For its Latin projects, the company uses nonrecourse project financing, now offered by major banks, to protect the company’s broader assets. Under the terms of nonrecourse financing, banks cannot reach beyond the assets of the specific project if the company fails to pay its debts on the project. The World Bank Group also provides some funding for Teco’s projects. "This is an important source," Gillette says, "because local banks often cannot fund large projects. Also, with World Bank funding, there’s a level of security for the projects that private lenders cannot provide."

Teco is fully satisfied with the performance of its Latin America operations. "All of our investments have performed at least as well or better than we expected, and now contribute significantly to our growth and earnings," Gillette reports. "We have positioned ourselves to be a major player in the Central American market, and now have the opportunity to be a big part of the power supply picture for the region. We touch every Central American country at this point, and we’re considering additional investments in South America and the Caribbean."

Special Concerns

Although some Latin American nations are only just beginning to pull out of recessions touched off by the Asian crisis, the overall economic outlook for the region is overwhelmingly positive. The World Bank’s regional forecast predicts long-term average annual growth of 4.2 percent for Latin America — double the rates forecasted for the United States and Western Europe. George Mencio Jr., a partner in the Miami office of Holland & Knight LLP who specializes in international law and cross-border transactions, and Jose E. Sirven, a transactional lawyer with Holland & Knight who specializes in U.S. companies doing business in Latin America, agree that emerging markets in Latin America offer huge opportunities for U.S. companies. Some countries, however, warrant special concerns.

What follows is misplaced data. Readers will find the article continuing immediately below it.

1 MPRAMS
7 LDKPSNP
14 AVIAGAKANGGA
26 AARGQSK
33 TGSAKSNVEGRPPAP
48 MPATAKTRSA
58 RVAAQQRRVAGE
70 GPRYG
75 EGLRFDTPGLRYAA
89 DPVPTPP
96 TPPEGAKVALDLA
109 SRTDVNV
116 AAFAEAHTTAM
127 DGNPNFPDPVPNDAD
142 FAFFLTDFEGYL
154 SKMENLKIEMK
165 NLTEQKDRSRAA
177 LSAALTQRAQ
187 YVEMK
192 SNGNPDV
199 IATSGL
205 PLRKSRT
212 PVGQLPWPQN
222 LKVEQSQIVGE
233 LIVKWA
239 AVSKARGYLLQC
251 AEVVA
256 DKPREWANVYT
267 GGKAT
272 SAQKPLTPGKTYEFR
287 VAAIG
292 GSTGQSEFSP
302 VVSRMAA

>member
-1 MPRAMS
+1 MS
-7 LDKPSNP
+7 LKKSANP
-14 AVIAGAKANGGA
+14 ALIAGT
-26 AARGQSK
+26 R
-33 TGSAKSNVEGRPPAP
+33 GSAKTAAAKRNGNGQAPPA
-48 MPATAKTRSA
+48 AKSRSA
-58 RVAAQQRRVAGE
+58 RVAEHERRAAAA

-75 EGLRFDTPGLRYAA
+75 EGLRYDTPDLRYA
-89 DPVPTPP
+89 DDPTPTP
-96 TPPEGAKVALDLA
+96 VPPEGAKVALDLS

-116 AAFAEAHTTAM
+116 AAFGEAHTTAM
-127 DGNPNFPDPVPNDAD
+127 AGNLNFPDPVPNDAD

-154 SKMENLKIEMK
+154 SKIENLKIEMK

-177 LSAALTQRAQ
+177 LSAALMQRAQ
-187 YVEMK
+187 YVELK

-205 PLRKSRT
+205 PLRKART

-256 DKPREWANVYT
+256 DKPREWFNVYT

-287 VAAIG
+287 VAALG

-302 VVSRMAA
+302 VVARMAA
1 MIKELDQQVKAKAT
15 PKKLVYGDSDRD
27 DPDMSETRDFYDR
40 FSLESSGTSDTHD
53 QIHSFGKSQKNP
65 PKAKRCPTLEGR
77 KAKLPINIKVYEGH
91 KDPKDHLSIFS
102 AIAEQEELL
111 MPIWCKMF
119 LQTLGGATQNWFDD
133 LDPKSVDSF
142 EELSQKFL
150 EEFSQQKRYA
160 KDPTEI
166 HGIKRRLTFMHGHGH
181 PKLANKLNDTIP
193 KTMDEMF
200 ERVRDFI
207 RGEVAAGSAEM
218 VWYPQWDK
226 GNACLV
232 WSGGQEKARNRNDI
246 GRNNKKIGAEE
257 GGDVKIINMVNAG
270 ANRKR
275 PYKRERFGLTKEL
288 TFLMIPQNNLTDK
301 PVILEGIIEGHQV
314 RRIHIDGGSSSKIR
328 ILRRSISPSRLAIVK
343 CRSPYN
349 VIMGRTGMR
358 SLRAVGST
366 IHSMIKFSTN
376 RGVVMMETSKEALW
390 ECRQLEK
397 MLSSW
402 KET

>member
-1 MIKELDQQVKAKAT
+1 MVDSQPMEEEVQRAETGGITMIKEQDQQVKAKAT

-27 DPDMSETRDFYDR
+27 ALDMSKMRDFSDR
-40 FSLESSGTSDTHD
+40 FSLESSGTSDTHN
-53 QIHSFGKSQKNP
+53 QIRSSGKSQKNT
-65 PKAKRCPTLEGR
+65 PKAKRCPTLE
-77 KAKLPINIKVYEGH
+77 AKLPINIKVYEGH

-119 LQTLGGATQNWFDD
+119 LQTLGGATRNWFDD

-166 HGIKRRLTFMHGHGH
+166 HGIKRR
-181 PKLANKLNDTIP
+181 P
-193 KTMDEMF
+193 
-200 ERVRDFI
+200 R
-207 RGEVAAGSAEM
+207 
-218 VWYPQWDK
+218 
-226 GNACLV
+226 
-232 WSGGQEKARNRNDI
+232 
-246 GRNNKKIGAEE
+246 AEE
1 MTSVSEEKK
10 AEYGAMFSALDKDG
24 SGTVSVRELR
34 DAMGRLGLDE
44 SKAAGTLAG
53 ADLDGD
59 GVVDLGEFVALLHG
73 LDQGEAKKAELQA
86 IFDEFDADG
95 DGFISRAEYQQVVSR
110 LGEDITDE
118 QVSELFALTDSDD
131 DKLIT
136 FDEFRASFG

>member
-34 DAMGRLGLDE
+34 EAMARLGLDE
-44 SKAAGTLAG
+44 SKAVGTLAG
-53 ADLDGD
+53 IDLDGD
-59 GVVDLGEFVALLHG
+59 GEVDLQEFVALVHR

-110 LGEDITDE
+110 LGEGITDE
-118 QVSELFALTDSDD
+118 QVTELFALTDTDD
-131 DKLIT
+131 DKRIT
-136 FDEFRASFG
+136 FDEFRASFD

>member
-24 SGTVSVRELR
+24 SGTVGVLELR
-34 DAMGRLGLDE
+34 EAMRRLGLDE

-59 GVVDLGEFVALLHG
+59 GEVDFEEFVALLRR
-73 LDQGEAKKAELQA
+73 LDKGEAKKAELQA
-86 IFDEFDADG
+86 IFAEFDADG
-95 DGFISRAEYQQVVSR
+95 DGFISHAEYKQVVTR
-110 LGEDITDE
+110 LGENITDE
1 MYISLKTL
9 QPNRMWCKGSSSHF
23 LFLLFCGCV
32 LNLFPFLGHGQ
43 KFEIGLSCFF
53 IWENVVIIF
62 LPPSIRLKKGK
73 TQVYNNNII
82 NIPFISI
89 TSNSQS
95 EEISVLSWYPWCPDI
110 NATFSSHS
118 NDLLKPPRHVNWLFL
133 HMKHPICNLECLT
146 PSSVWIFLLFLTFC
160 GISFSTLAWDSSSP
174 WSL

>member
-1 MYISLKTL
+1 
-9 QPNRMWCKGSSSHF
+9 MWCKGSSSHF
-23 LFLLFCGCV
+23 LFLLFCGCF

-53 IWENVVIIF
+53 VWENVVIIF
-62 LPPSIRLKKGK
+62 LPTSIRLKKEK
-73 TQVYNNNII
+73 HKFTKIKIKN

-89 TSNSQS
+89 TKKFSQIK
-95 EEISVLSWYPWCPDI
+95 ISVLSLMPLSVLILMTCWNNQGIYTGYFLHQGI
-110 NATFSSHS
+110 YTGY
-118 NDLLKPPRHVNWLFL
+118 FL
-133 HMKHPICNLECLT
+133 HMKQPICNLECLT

"We are advising clients to be very careful in Venezuela, for example, which is moving through a difficult period of constitutional revisions that may affect business," says Mencio. "Ecuador is in chaos, and in Colombia, the political climate is a problem, with guerrillas controlling significant parts of the country. From a legal perspective, Colombia is a safe country to invest in, but political and social instability make it difficult for executives to maintain a physical presence. Nonetheless, for companies with a taste for bottom feeding, there are many opportunities."

Sirven says that there are two crucial issues for U.S. finance executives who are moving into emerging markets: restrictions on the repatriation of profits and exchange controls and currency volatility. The general trend in Latin America, he notes, is to ease or eliminate restrictions on repatriation and to move toward a free market for currency exchange. He also says that one of the biggest obstacles for U.S. companies operating in Latin America stems from their approach to employment law. "In the U.S., executives are accustomed to operating in an employment-at-will environment," Sirven says. "In Latin America and in most emerging markets, employers may have hidden severance obligations that may not be readily apparent to the acquiring company. U.S. executives must complete a careful financial analysis of a local company’s obligations if they are considering partnerships or acquisitions."

Mencio cautions U.S. finance executives who are evaluating local partners or investments in regulated industries to make sure that all licenses and permits are up to date. "You do the typical due diligence that you would do anywhere, but with special attention to details that may not be obvious from a company’s books," he says. "You need local knowledge, usually obtained through a local expert with the right network, to gather detailed information about local conditions and business histories. You also need a local expert to review the details of any agreement. The local expert should carefully investigate the local company’s reputation in the industry and its debt payment history."

Sirven also warns finance executives to watch for payments in foreign transactions that may be a normal part of business transactions abroad but may violate foreign corrupt-practices laws in the United States. According to Mencio, "finance executives must be able to spot the potential for danger. Bells and whistles should go off if you are asked to make up-front payments that are not part of normal business practices in the U.S. Irregular payments and corrupt practices are not endemic abroad, but in emerging markets there is always the risk of falling into troublesome and potentially illegal transactions."

Despite the obvious drawbacks of doing business in countries where political conditions and programs can change overnight and where most people live at the edge of poverty, the huge rates of growth in these countries command the attention of corporations pursuing global development. With the right combination of business planning, financing and local intelligence, U.S. finance executives can tap these markets, often with surprisingly rewarding results.